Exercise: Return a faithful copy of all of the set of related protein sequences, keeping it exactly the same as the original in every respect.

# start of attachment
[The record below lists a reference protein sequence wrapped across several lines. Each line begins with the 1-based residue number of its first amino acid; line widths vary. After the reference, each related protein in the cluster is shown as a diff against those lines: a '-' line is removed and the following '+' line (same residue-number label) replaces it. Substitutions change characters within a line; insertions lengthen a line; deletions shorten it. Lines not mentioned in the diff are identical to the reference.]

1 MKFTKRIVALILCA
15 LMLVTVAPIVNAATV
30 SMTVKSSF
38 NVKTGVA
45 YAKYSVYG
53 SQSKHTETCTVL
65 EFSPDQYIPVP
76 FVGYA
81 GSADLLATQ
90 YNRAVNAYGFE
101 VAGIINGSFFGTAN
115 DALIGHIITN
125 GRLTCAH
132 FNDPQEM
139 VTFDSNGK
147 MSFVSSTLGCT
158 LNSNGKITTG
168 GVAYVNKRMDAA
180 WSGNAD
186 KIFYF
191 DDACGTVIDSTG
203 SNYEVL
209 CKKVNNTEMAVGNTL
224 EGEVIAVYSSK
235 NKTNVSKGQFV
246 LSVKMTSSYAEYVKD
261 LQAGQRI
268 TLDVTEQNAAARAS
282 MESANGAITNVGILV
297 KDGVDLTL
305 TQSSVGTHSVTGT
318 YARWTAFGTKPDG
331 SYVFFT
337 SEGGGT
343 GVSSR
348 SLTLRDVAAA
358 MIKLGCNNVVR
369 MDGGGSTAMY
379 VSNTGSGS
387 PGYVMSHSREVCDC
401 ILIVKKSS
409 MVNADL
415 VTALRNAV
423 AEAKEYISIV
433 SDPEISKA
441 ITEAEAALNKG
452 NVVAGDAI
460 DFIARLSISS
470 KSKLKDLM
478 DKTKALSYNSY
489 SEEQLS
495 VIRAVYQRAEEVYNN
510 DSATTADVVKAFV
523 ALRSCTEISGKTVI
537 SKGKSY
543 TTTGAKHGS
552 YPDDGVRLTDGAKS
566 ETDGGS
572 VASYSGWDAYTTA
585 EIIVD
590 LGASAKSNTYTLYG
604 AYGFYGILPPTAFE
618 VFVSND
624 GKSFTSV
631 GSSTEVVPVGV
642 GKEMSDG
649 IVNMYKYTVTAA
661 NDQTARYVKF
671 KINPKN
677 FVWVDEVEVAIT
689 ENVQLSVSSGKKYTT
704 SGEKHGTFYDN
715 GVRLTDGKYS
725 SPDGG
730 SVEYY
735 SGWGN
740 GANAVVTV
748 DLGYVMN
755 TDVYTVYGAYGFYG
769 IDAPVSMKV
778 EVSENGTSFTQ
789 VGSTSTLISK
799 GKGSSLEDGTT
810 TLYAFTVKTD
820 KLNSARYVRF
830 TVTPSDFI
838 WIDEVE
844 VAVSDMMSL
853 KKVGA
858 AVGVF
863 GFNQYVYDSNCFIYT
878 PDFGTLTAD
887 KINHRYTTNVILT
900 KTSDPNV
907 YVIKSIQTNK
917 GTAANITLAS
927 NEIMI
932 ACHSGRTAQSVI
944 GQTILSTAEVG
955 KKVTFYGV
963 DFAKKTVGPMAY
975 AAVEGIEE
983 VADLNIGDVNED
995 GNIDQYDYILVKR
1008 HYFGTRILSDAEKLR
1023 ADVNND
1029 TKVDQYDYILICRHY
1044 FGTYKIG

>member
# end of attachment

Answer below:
[The record below lists a reference protein sequence wrapped across several lines. Each line begins with the 1-based residue number of its first amino acid; line widths vary. After the reference, each related protein in the cluster is shown as a diff against those lines: a '-' line is removed and the following '+' line (same residue-number label) replaces it. Substitutions change characters within a line; insertions lengthen a line; deletions shorten it. Lines not mentioned in the diff are identical to the reference.]

1 MKFTKRIVALILCA
15 LMLVTVAPIVNAATV
30 SMTVKSSF
38 NVKTGVA
45 YAKYSVYG
53 SQSKHTETCTVL
65 EFSPDQYIPVP
76 FVGYA
81 GSADLLATQ
90 YNRAVNAYGFE
101 VAGIINGSFFGTAN
115 DALIGHIITN
125 GRLTCAH
132 FNDPQEM
139 VTFDSNGK
147 MSFVSSTLGCT
158 LNSNGKITTG
168 GVAYVNKRMDAA
180 WSGNAD
186 KIFYF
191 DDACGTVIDSTG
203 SNYEVL
209 CKKVNNTEMAVGNTL
224 EGEVIAVYSSK
235 NKTNVSKGQFV
246 LSVKMTSSYAEYVKD
261 LQAGQRI
268 TLDVTEQNAAARAS
282 MESANGAITNVGILV
297 KDGVDLTL
305 TQSSVGTHSVTGT
318 YARWTAFGTKPDG
331 SYVFFT
337 SEGGGT
343 GVSSR
348 SLTLRDVAAA
358 MIKLGCNNVVR
369 MDGGGSTAMY
379 VSNTGSGS
387 PGYVMSHSREVCDC
401 ILIVKKSS
409 MVNADL
415 VTALRNAV
423 AEAKEYISIV
433 SDPEISKA
441 ITEAEAALNKG
452 NVVAGDAI
460 DFIARLSISS
470 KSKLKDLM
478 DKTKALSYNSY
489 SEEQLS
495 VIRAVYQRAEEVYNN
510 DSATTADVVKAFV
523 ALRSCTEISGKTVI
537 SKGKSY
543 TTTGAKHGS
552 YPDDGVRLTDGAKS
566 ETDGGS
572 VASYSGWDAYTTA
585 EIIVD
590 LGASAKSNTYTLYG
604 AYGFYGILPPTAFE
618 VFVSND
624 GKSFTSV
631 GSSTEVVPVGV
642 GKEMSDG
649 IVNMYKYTVTAA
661 NDQTARYVKF
671 KINPKN
677 FVWVDEVEVAIT
689 ENVQLSVSSGKKYTT
704 SGEKHGTFYDN
715 GVRLTDGKYS
725 SPDGG
730 SVEYY
735 SGWGN
740 GANAVVTV
748 DLGYVMN
755 TDVYTVYGAYGFYG
769 IDAPVSMKV
778 EVSENGTSFTQ
789 VGSTSTLISK
799 GKGSSLEDGTT
810 TLYAFTVKTD
820 KLNSARYVRF
830 TVTPSDFI
838 WIDEVE
844 VAVSDMMSL
853 KKVGA
858 AVGVF
863 GFNQYVYDSNCFIYT
878 PDFGTLTAD
887 KINHRYTTNVILT
900 KTSDPNV
907 YVIKSIQTNK
917 GTAANITLAS
927 NEIMI
932 ACHSGRTAQSVI
944 GQTILSTAEVG
955 KKVTFYGV
963 DFAKKTVGPMAY
975 AAVEGIEE
983 VADLNIGDVNED
995 GNIDQYDYILVKR
1008 HYFGTRILSDAEKLR
1023 ADVNND
1029 TKVDQYDYILICRHY
1044 FGTYKIG

>member